Acknowledgments

We would like to acknowledge the contribution of Steve Kambouris as co-author of the Kalukistan problem along with author 1 of this paper. We would also like to acknowledge the entire SWARM team for making the study possible in the first place.

References

  1. 1. Bruner JS. Actual minds, possible worlds. Cambridge, Mass.: Harvard University Press; 1986. xi, 201 p. p.
  2. 2. Dahlstrom MF. Using narratives and storytelling to communicate science with nonexpert audiences. PNAS Proceedings of the National Academy of Sciences of the United States of America. 2014;111(Suppl 4):13614–20. pmid:25225368
  3. 3. Donald M. Origins of the modern mind: Three stages in the evolution of culture and cognition: Harvard University Press; 1991.
  4. 4. Pennington N, Hastie R. Evidence Evaluation in Complex Decision Making. Journal of Personality & Social Psychology. 1986;51(2):242–58.
  5. 5. Sugiyama MS. Food, foragers, and folklore: The role of narrative in human subsistence. Journal of Evolution and Human Behavior 2001;22(4):221–40.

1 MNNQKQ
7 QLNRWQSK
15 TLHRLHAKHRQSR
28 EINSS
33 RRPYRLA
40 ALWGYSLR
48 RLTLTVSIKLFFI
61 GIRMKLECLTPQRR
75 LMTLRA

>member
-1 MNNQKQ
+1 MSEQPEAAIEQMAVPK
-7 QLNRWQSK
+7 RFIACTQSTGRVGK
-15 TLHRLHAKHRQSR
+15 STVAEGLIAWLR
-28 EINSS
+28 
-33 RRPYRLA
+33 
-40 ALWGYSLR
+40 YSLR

6. 6. Baber C, Smith P, Cross J, Hunter JE, McMaster RJP, Cognition. Crime scene investigation as distributed cognition. 2006;14(2):357–85.
  7. 7. Clark RM. Intelligence analysis: a target-centric approach. Fifth edition. ed: CQ Press; 2017.
  8. 8. Heuer RJ, Heuer RJ, Pherson RH. Structured Analytic Techniques for Intelligence Analysis: SAGE Publications; 2010.
  9. 9. Treverton GF. Theory and practice. 2018. p. 472–8.
  10. 10. Bex F, Koppen P, Prakken H, Verheij B. A Hybrid Formal Theory of Arguments, Stories and Criminal Evidence2010. 123–52 p.
  11. 11. Vlek CS, Prakken H, Renooij S, Verheij B. Building Bayesian networks for legal evidence with narratives: a case study evaluation. 2014:375.
  12. 12. Bonabeau E. Decisions 2.0: The Power of Collective Intelligence. 2009:45.
  13. 13. Bhatt GD. Knowledge management in organizations: examining the interaction between technologies, techniques, and people. 2001:68.
  14. 14. Yates D, Paquette S. Emergency knowledge management and social media technologies: A case study of the 2010 Haitian earthquake. International Journal of Information Management. 2011;31:6–13.
  15. 15. Cress U, Kimmerle J. A systemic and cognitive view on collaborative knowledge building with wikis. International Journal of Computer-Supported Collaborative Learning. 2008;3(2):105.
  16. 16. Dillenbourg P, Järvelä S, Fischer F. The evolution of research on computer-supported collaborative learning. Technology-enhanced learning: Springer; 2009. p. 3–19.
  17. 17. Vlek CS, Prakken H, Renooij S, Verheij B. Representing and Evaluating Legal Narratives with Subscenarios in a Bayesian Network. OpenAccess Series in Informatics [Internet]. 2013; Workshop on Computational Models of Narrative:[315–32 pp.].